The spritz is a lesson in simplicity, generally combining a bittersweet liqueur like amaro, sparkling wine, and a splash of bubbly water to create a delicious and easy-going drink. The classic format is said to date to the 1800s, when Austrian soldiers in the Veneto region of modern-day Italy would dilute wine with a “spritz” (meaning “splash” in German) of soda water.
Today, in Italy and beyond, the spritz is a beloved pre-meal aperitif or aperitivo cocktail, thanks to its gentle bitterness and low-key alcohol content. The options for switching up your spritz are endlessly versatile, and these 12 recipes are a great jumping-off point.
The Aperol Spritz achieved stateside stardom in the 2010s, but Italians have been drinking the gently bittersweet drink as a pre-meal aperitivo since the 1950s. You can certainly experiment by swapping the Aperol for different types of amaro. Just remember the 3-2-1 formula: three parts prosecco, two parts amaro, and one part club soda.
Golden Gate Spritz
Lo-Fi gentian amaro, a gently bitter and floral liqueur made with a base of fortified white wine, is the star of this spritz from bartender Claire Sprouse. Top the amaro and grapefruit juice with sparkling wine of your choice.
This fruity and floral drink from New York City bartender Jamie Steinberg is delicious any time of year. She combines strawberries, elderflower syrup, lemon juice, rhubarb bitters, and sparkling rosé wine.
Spritzes can also be savory. From Katana Kitten managing partner and “director of deliciousness” Masahiro Urushido, this cocktail calls for just a quarter-ounce of gin, which he combines with extra-dry vermouth, homemade tomato water and cherry tomato shrub, club soda, and prosecco.Continue to 5 of 12 below.
For this lovely Aperol Spritz twist, bartender Brandon Lockman rinses the glass in absinthe and combines strawberry-infused Aperol, Lillet blanc aperitif, rhubarb bitters, and sparkling wine. Keep the infused Aperol on hand for other drinks, too.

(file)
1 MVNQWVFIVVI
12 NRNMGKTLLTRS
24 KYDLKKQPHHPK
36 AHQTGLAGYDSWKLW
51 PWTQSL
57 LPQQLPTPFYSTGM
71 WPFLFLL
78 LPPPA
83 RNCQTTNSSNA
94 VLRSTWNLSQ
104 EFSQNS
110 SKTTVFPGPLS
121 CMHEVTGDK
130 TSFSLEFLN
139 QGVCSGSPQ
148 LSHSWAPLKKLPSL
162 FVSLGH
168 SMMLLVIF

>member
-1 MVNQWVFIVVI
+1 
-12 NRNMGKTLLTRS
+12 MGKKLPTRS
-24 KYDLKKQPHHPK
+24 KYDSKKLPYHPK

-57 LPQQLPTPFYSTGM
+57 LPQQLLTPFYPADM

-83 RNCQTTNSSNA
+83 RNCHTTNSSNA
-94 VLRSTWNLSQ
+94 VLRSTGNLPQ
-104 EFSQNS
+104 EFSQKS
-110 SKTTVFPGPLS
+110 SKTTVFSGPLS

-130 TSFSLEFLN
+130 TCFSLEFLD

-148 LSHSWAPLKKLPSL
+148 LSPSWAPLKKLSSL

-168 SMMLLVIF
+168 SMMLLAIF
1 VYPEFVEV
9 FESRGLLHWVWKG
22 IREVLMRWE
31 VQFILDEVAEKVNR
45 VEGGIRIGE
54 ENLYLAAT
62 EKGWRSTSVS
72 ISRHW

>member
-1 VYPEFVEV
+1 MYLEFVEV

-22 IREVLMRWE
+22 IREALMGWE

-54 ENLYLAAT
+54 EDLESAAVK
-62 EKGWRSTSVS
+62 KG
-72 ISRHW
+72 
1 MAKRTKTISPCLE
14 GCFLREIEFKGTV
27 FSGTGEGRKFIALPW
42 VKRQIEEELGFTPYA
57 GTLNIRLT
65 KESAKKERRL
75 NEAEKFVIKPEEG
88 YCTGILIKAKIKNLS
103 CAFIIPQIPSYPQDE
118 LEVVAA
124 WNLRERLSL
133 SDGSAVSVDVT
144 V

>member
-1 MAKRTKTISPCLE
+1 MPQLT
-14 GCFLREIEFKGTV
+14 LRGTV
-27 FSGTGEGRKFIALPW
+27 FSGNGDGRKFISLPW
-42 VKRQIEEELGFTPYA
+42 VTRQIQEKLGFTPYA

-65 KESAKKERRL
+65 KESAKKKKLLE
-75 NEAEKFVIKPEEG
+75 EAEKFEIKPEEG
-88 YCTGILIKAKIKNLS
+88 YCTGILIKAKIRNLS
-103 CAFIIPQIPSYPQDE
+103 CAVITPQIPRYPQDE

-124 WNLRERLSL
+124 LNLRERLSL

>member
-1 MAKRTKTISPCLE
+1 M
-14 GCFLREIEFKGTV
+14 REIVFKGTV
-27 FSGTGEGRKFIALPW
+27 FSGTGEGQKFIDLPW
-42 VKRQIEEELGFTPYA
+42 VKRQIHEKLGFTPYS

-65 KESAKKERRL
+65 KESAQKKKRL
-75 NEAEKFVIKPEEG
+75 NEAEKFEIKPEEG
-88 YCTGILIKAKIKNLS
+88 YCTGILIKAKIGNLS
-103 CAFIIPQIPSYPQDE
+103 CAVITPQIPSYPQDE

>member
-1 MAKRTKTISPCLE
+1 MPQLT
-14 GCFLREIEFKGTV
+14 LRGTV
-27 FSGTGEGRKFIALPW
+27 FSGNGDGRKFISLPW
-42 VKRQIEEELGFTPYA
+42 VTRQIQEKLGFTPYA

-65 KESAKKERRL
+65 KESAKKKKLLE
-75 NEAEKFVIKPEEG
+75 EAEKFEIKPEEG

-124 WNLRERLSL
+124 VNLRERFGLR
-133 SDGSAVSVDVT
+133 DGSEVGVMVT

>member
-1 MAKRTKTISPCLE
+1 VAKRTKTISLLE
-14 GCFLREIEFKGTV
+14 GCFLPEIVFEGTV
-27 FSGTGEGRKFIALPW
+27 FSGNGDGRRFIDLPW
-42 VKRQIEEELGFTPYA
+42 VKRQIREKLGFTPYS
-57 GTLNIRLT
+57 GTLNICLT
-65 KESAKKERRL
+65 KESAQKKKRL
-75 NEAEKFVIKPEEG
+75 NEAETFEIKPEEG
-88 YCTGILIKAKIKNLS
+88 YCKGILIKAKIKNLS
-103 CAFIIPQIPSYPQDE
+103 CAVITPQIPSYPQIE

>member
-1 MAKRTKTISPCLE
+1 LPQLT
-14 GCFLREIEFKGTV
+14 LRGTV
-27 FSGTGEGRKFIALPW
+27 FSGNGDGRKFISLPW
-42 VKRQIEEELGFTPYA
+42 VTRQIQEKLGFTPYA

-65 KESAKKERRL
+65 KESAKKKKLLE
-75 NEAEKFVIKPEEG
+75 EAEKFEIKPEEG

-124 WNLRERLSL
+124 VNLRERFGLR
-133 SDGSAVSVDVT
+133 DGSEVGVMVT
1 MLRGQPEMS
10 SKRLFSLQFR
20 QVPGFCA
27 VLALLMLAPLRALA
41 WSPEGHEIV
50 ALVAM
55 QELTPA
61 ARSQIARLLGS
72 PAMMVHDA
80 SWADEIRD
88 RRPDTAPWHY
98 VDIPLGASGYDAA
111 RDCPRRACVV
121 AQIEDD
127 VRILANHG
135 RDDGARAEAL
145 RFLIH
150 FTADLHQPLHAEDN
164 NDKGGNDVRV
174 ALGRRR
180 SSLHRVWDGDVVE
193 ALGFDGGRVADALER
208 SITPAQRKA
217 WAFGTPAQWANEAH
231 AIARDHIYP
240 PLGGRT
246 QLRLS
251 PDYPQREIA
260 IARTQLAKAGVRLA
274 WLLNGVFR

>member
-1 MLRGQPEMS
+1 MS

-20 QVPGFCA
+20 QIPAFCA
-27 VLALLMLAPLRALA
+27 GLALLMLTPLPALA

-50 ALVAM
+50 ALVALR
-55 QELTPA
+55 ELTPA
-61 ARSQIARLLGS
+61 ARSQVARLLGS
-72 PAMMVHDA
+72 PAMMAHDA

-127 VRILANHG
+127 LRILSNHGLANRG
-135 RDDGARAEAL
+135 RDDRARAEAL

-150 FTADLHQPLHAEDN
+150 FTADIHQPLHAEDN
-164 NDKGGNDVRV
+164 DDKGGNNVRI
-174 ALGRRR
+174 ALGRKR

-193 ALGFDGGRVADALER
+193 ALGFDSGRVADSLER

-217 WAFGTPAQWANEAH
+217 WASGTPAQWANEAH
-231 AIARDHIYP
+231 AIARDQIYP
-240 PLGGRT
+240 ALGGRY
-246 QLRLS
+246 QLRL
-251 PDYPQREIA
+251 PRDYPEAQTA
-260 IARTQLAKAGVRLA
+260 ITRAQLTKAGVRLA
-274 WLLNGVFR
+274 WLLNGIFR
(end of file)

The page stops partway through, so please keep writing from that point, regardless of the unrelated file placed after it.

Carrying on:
Hailing from Northern Italy, this floral and lightly herbaceous sparkler typically uses an elderflower cordial called acqua santa (holy water). A more readily available substitute is St-Germain liqueur, which is combined with muddled mint, prosecco, and soda water.
This classic Italian drink is easy to make, and drink. It’s similar to an Aperol Spritz, but employs Aperol’s more bitter cousin, Campari, and a mixture of dry white wine and club soda in lieu of prosecco.
First served at Gaspare Campari’s bar in Milan, Italy, in the 1860s, this precursor to the Negroni is a more quaffable version of the classic. Simply top equal parts Campari and sweet vermouth with soda water.Continue to 9 of 12 below.
Night at the Spritz
Many spritzes are low in alcohol by nature, but this recipe from New York City bartender Allison St. Pierre omits the booze entirely. She replaces the typical bitter liqueur with Ghia, a spirit-free aperitif flavored with yuzu, orange, and ginger. Stir with club soda and garnish with a rosemary sprig and orange peel for an easy non-alcoholic option.
If you like a White Negroni, try this more sessionable spritz. Bartender Tristan Willey mixes Suze, a gentian-based herbal aperitif, with a white Italian vermouth and tops the mixture with club soda.
Often called the St-Germain Spritz, this simple cocktail from spirits writer Simon Difford combines the namesake floral liqueur with dry white wine and club soda. You can also add sparkling wine for extra effervescence.
Created by Seattle bar pro Jen Rae, this spritz combines Negroni Aperitivo Sixteen with blood orange and pomegranate liqueurs, grapefruit soda, and prosecco. It requires a few more ingredients than your typical spritz, but the bright and citrusy flavors are well worth the extra effort.